FDR nominated for an unprecedented third term
On this day in 1940, Franklin Delano Roosevelt, who first took office in 1933 as America’s 32nd president, is nominated for an unprecedented third term.
Roosevelt, a Democrat, would eventually be elected to a record four terms in office, the only U.S. president to serve more than two terms.
Roosevelt was born January 30, 1882, in Hyde Park, New York, and went on to serve as a New York state senator from 1911 to 1913, assistant secretary of the Navy from 1913 to 1920 and governor of New York from 1929 to 1932.
In 1932, he defeated incumbent Herbert Hoover to be elected president for the first time. During his first term, Roosevelt enacted his New Deal social programs, which were aimed at lifting America out of the Great Depression.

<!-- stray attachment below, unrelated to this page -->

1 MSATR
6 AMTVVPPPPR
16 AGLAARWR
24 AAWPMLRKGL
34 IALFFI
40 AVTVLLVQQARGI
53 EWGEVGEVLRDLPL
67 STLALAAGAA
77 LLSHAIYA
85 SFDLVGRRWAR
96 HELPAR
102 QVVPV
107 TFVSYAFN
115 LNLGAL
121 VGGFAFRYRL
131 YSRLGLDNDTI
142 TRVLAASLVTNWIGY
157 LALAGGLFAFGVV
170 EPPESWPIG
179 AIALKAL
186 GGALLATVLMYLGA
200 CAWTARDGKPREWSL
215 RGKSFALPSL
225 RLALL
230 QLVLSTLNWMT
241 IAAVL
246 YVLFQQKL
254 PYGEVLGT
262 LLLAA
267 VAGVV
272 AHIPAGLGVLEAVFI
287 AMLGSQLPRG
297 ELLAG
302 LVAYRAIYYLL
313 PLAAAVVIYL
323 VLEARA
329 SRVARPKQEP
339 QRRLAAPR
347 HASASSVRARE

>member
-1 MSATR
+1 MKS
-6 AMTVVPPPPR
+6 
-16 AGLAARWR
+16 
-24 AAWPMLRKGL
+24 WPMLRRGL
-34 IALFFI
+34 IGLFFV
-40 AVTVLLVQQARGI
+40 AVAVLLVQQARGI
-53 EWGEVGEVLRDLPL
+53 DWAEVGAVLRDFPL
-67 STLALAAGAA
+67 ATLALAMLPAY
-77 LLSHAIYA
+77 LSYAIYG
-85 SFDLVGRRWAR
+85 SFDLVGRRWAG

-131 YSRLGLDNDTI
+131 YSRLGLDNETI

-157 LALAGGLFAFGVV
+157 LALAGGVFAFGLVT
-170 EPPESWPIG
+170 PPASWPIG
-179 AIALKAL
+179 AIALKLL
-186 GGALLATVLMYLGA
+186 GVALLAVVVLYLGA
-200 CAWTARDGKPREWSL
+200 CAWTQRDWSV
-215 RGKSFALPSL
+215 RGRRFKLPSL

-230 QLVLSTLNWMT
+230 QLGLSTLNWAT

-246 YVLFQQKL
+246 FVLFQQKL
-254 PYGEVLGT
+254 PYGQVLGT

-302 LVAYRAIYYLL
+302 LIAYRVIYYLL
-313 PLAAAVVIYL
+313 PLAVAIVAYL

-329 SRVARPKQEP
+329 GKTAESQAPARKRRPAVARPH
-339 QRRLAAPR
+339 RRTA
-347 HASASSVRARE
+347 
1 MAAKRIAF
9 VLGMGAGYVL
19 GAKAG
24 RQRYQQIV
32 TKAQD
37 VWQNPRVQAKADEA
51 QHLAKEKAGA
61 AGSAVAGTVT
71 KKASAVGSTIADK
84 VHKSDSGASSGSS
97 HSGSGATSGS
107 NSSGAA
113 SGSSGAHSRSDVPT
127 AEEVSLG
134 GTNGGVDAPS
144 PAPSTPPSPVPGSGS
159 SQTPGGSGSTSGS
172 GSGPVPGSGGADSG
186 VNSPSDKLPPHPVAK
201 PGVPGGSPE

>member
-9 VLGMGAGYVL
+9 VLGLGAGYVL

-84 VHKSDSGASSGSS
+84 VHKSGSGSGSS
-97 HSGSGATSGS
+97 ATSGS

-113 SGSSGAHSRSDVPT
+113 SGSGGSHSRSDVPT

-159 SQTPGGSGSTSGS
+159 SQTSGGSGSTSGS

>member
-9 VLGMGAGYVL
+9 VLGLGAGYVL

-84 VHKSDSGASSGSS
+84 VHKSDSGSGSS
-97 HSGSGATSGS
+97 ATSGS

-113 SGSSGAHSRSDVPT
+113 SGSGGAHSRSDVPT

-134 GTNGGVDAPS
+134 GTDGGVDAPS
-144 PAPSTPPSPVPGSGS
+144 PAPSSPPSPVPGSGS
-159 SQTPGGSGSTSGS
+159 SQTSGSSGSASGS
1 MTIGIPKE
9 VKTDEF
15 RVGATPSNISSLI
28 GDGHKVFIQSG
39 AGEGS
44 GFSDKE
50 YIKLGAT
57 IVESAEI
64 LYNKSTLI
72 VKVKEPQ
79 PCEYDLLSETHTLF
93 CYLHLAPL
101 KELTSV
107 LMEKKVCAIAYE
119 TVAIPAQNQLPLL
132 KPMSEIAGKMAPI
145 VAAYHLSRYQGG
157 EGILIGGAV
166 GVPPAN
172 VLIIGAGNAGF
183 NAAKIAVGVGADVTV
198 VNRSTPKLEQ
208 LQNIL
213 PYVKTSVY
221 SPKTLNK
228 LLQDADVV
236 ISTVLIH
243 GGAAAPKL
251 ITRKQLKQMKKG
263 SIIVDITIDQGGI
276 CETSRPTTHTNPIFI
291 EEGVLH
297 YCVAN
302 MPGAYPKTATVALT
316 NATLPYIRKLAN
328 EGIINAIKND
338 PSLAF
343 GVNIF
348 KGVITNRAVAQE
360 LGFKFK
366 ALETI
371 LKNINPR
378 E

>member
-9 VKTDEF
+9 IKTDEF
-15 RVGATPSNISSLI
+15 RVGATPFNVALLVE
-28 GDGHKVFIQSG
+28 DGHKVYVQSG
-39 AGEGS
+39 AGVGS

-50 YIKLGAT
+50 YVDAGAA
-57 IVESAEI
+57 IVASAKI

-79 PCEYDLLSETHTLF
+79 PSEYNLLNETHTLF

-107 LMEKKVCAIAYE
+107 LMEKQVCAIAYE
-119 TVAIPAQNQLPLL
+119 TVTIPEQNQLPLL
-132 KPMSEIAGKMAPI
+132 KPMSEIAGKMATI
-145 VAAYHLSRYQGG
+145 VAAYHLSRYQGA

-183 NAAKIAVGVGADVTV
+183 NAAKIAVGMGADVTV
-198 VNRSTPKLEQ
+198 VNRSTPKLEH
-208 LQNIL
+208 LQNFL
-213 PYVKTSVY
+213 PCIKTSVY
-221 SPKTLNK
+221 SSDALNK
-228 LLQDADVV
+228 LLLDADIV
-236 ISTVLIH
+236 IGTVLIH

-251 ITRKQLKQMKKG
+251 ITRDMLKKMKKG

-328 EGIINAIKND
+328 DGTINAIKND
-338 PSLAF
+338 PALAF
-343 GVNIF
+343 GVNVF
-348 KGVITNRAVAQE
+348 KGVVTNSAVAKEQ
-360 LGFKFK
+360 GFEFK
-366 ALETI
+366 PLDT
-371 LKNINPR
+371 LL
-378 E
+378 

In 1936, he won his second term in office by defeating Kansas governor Alf Landon in a landslide.
On July 18, 1940, Roosevelt was nominated for a third presidential term at the Democratic Party convention in Chicago.
The president received some criticism for running again because there was an unwritten rule in American politics that no U.S. president should serve more than two terms.
The custom dated back to the country’s first president, George Washington, who in 1796 declined to run for a third term in office.
Nevertheless, Roosevelt believed it was his duty to continue serving and lead his country through the mounting crisis in Europe, where Hitler’s Nazi Germany was on the rise.
The president went on to defeat Republican Wendell Wilkie in the general election, and his third term in office was dominated by America’s involvement in World War II.